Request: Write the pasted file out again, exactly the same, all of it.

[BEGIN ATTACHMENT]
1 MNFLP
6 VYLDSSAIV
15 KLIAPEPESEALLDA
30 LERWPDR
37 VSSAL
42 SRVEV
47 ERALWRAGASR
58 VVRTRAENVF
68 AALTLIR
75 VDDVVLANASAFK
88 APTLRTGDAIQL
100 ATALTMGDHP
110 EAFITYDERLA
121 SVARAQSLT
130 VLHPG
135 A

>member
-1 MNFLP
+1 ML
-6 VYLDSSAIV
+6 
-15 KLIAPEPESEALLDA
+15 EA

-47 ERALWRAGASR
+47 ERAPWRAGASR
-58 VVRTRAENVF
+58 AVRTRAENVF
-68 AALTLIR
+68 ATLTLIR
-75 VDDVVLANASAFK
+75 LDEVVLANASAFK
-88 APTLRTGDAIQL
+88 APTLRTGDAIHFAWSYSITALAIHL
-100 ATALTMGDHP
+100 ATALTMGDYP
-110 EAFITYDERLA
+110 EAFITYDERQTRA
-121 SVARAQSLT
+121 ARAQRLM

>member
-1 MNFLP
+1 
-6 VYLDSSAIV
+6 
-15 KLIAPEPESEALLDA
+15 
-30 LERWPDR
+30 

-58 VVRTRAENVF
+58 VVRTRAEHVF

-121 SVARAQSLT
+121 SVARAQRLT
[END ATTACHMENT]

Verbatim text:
1 MNFLP
6 VYLDSSAIV
15 KLIAPEPESEALLDA
30 LERWPDR
37 VSSAL
42 SRVEV
47 ERALWRAGASR
58 VVRTRAENVF
68 AALTLIR
75 VDDVVLANASAFK
88 APTLRTGDAIQL
100 ATALTMGDHP
110 EAFITYDERLA
121 SVARAQSLT
130 VLHPG
135 A

>member
-1 MNFLP
+1 ML
-6 VYLDSSAIV
+6 
-15 KLIAPEPESEALLDA
+15 EA

-47 ERALWRAGASR
+47 ERAPWRAGASR
-58 VVRTRAENVF
+58 AVRTRAENVF
-68 AALTLIR
+68 ATLTLIR
-75 VDDVVLANASAFK
+75 LDEVVLANASAFK
-88 APTLRTGDAIQL
+88 APTLRTGDAIHFAWSYSITALAIHL
-100 ATALTMGDHP
+100 ATALTMGDYP
-110 EAFITYDERLA
+110 EAFITYDERQTRA
-121 SVARAQSLT
+121 ARAQRLM

>member
-1 MNFLP
+1 
-6 VYLDSSAIV
+6 
-15 KLIAPEPESEALLDA
+15 
-30 LERWPDR
+30 

-58 VVRTRAENVF
+58 VVRTRAEHVF

-121 SVARAQSLT
+121 SVARAQRLT